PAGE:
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Neurophysiological monitoring of spinal cord function during instrumented anterior cervical fusion.

BACKGROUND CONTEXT: Somatosensory evoked potentials (SSEPs) monitor global spinal cord function, and the interpretation of motor loss is based on inferred rather than direct measurements. Therefore, SSEPs may not be useful for identifying motor function deficits caused by anterior spinal column injury or nerve root injury during decompression or placement of instrumentation. For these reasons, adjunctive methods for monitoring may be especially useful during cervical spine surgery.

PURPOSE: To evaluate the effectiveness of SSEP and transcranial electrical motor evoked potential (tceMEP) monitoring of spinal cord function during anterior fusion of the cervical spine.

STUDY DESIGN/SETTING: Retrospective review.

PATIENT SAMPLE: Consecutive instrumented, anterior cervical spine surgeries performed by the same surgeon at a single institution for 119 patients.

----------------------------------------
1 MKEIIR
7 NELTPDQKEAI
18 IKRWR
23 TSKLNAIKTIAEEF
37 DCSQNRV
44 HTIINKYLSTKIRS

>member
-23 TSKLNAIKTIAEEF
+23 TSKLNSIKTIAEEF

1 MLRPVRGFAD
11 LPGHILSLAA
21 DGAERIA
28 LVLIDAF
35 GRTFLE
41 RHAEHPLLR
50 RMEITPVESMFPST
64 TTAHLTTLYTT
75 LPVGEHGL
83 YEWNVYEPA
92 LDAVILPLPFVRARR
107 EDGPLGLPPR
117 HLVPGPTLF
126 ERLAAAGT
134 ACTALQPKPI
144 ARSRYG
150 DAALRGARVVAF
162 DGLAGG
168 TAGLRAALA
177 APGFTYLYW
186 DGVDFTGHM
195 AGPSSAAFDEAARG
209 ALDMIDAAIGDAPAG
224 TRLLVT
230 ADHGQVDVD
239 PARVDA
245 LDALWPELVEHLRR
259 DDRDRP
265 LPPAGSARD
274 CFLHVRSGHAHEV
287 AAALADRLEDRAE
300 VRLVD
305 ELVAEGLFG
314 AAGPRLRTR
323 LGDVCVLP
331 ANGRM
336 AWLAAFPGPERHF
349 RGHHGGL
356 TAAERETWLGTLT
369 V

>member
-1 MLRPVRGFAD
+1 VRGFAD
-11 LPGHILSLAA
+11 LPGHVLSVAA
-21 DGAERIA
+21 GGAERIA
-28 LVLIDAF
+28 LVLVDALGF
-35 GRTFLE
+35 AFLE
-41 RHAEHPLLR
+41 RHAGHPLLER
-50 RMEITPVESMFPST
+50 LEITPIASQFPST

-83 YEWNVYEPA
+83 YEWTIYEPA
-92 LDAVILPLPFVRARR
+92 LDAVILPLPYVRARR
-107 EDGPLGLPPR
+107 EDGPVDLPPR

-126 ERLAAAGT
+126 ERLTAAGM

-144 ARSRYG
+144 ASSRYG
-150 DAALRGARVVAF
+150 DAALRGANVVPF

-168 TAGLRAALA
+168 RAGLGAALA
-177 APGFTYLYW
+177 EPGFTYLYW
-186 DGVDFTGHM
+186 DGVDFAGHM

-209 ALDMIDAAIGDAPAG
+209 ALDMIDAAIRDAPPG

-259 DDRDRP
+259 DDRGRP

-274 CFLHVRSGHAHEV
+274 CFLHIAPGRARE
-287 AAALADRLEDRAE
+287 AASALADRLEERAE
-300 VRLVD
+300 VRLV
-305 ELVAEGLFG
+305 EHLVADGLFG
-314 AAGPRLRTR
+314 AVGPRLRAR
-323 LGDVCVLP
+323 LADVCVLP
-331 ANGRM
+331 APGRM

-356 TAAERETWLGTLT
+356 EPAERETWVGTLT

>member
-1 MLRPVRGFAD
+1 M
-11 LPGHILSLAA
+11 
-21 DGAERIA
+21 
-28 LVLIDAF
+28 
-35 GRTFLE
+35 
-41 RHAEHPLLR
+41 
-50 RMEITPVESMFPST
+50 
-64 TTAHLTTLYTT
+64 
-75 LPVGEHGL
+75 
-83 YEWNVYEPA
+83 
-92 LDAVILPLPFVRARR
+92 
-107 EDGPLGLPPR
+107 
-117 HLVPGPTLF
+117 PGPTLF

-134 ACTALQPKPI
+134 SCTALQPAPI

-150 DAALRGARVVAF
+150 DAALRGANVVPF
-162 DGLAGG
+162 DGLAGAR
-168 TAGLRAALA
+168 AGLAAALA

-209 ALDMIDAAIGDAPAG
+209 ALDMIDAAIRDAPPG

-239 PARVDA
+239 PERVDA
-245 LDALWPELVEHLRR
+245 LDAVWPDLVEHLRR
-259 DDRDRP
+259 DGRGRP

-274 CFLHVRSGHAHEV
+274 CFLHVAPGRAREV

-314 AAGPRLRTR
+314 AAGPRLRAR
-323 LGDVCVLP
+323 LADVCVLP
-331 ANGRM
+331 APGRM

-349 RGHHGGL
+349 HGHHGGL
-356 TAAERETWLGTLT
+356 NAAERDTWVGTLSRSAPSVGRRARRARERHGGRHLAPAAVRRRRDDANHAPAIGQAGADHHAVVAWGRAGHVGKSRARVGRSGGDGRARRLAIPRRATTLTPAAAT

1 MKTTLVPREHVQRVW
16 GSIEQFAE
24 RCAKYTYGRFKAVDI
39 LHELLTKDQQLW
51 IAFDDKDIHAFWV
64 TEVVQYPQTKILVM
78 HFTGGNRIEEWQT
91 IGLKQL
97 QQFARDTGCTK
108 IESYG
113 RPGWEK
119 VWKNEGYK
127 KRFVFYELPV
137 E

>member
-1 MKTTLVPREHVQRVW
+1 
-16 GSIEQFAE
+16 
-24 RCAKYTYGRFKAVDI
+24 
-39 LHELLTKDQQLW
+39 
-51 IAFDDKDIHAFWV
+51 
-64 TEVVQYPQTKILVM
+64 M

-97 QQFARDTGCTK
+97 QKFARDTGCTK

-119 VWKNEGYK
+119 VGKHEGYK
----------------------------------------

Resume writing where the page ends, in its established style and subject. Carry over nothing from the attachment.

OUTCOME MEASURES: Record of neurophysiological alerts during surgery and record of postoperative neurological deficits not present before surgery.

METHODS: Spinal cord function was monitored intraoperatively with recordings of ulnar and posterior tibial nerve SSEPs and tceMEPs.

RESULTS: Six neurophysiologic alerts occurred that prompted surgeon and/or anesthesiologist intervention. Three patients developed new motor weakness after surgery. One patient had temporary right-leg weakness that was predicted accurately by the disappearance of the right lower extremity tceMEPs. One patient had additional temporary postoperative compromise of the right C5-C6 spinal nerve roots that could not be detected intraoperatively because of absent baseline tceMEPs from the affected muscles. For one patient who developed quadriparesis postoperatively, tceMEP monitoring was precluded by the excessive use of neuromuscular blockade during the procedure.

CONCLUSIONS: The results illustrate the potential utility of intraoperative SSEPs and the tceMEPs for detection of changes in spinal cord function related to patient positioning and hemodynamic effects during anterior cervical fusion.

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